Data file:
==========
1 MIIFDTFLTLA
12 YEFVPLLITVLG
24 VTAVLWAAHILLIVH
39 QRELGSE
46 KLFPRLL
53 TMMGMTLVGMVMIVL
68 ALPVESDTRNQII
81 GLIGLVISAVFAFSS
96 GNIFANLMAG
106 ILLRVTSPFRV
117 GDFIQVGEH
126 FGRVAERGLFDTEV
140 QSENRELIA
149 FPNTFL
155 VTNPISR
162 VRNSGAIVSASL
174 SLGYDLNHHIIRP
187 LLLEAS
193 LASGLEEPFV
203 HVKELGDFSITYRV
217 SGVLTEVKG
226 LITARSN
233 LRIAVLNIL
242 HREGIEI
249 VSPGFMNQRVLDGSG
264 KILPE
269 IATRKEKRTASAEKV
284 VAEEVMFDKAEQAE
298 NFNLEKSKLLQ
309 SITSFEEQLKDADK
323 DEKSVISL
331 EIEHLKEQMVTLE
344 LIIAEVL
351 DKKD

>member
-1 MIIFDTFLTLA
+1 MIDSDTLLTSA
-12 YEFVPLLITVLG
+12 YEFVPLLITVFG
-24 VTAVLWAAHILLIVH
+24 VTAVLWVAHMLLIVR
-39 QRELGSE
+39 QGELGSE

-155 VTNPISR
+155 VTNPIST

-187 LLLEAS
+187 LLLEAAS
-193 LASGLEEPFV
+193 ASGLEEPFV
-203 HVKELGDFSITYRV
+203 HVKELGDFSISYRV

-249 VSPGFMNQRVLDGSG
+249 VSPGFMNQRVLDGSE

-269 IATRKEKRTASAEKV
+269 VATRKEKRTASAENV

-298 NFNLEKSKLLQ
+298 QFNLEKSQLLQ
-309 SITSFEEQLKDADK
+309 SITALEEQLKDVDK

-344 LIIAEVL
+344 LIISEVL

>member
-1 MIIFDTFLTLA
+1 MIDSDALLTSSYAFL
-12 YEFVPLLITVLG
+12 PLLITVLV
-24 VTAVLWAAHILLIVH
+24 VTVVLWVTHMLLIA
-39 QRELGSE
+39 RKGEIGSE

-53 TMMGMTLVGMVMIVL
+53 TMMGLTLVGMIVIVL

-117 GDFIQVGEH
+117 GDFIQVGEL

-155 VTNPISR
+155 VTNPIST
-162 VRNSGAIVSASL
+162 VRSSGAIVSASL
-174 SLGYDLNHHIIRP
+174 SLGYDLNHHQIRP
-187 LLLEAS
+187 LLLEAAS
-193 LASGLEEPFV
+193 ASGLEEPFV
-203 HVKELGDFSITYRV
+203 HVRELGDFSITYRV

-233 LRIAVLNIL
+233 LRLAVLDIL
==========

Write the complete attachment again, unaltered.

1 MIIFDTFLTLA
12 YEFVPLLITVLG
24 VTAVLWAAHILLIVH
39 QRELGSE
46 KLFPRLL
53 TMMGMTLVGMVMIVL
68 ALPVESDTRNQII
81 GLIGLVISAVFAFSS
96 GNIFANLMAG
106 ILLRVTSPFRV
117 GDFIQVGEH
126 FGRVAERGLFDTEV
140 QSENRELIA
149 FPNTFL
155 VTNPISR
162 VRNSGAIVSASL
174 SLGYDLNHHIIRP
187 LLLEAS
193 LASGLEEPFV
203 HVKELGDFSITYRV
217 SGVLTEVKG
226 LITARSN
233 LRIAVLNIL
242 HREGIEI
249 VSPGFMNQRVLDGSG
264 KILPE
269 IATRKEKRTASAEKV
284 VAEEVMFDKAEQAE
298 NFNLEKSKLLQ
309 SITSFEEQLKDADK
323 DEKSVISL
331 EIEHLKEQMVTLE
344 LIIAEVL
351 DKKD

>member
-1 MIIFDTFLTLA
+1 MIDSDTLLTSA
-12 YEFVPLLITVLG
+12 YEFVPLLITVFG
-24 VTAVLWAAHILLIVH
+24 VTAVLWVAHMLLIVR
-39 QRELGSE
+39 QGELGSE

-155 VTNPISR
+155 VTNPIST

-187 LLLEAS
+187 LLLEAAS
-193 LASGLEEPFV
+193 ASGLEEPFV
-203 HVKELGDFSITYRV
+203 HVKELGDFSISYRV

-249 VSPGFMNQRVLDGSG
+249 VSPGFMNQRVLDGSE

-269 IATRKEKRTASAEKV
+269 VATRKEKRTASAENV

-298 NFNLEKSKLLQ
+298 QFNLEKSQLLQ
-309 SITSFEEQLKDADK
+309 SITALEEQLKDVDK

-344 LIIAEVL
+344 LIISEVL

>member
-1 MIIFDTFLTLA
+1 MIDSDALLTSSYAFL
-12 YEFVPLLITVLG
+12 PLLITVLV
-24 VTAVLWAAHILLIVH
+24 VTVVLWVTHMLLIA
-39 QRELGSE
+39 RKGEIGSE

-53 TMMGMTLVGMVMIVL
+53 TMMGLTLVGMIVIVL

-117 GDFIQVGEH
+117 GDFIQVGEL

-155 VTNPISR
+155 VTNPIST
-162 VRNSGAIVSASL
+162 VRSSGAIVSASL
-174 SLGYDLNHHIIRP
+174 SLGYDLNHHQIRP
-187 LLLEAS
+187 LLLEAAS
-193 LASGLEEPFV
+193 ASGLEEPFV
-203 HVKELGDFSITYRV
+203 HVRELGDFSITYRV

-233 LRIAVLNIL
+233 LRLAVLDIL